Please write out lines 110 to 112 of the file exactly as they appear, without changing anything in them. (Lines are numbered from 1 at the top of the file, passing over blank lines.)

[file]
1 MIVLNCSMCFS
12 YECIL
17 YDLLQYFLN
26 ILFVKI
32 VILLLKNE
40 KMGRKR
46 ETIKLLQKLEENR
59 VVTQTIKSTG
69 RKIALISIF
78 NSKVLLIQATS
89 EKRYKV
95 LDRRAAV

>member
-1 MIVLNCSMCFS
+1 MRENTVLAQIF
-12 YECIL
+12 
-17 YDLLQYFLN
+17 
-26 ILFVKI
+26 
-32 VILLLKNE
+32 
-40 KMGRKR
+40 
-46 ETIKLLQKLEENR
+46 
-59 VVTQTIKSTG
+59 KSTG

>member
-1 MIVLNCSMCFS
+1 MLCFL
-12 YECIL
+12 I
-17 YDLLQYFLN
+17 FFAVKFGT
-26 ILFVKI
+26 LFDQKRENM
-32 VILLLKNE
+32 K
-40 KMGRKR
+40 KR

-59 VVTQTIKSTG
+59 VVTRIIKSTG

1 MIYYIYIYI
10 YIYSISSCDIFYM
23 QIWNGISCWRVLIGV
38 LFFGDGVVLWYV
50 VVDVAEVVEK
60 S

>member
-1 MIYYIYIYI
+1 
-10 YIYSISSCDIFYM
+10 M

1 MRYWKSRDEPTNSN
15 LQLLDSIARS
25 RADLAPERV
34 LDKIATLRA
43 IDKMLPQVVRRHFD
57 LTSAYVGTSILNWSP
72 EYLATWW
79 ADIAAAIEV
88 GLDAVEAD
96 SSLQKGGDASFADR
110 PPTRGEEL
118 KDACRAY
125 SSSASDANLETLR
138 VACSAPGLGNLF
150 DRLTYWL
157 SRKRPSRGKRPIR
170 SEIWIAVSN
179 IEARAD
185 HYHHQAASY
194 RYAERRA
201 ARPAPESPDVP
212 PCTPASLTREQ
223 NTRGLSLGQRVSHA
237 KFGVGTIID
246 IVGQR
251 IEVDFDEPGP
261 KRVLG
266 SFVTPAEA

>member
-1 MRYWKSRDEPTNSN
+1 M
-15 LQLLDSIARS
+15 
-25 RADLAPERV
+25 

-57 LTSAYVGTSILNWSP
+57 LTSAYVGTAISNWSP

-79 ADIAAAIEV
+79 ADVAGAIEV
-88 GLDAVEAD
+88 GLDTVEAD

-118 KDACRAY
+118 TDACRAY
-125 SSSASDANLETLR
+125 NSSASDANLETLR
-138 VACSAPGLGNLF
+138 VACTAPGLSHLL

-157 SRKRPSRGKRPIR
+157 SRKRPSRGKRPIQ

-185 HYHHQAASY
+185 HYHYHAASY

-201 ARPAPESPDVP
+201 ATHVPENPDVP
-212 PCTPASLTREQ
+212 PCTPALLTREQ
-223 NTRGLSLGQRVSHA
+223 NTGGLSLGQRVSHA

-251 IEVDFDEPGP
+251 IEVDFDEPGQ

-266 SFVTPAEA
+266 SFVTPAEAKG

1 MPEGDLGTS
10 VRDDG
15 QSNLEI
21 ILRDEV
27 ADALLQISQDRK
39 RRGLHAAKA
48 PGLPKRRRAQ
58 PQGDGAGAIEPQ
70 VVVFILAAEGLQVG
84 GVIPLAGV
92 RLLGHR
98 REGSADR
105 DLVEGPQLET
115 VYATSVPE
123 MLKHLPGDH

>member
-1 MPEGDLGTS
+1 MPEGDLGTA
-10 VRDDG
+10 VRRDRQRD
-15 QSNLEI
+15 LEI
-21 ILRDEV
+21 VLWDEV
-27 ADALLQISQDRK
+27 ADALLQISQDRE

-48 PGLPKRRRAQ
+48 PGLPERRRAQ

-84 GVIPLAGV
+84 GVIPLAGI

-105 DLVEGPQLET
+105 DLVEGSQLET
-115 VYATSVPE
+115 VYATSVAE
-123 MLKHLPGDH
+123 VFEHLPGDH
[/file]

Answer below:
+212 PCTPALLTREQ
-223 NTRGLSLGQRVSHA
+223 NTGGLSLGQRVSHA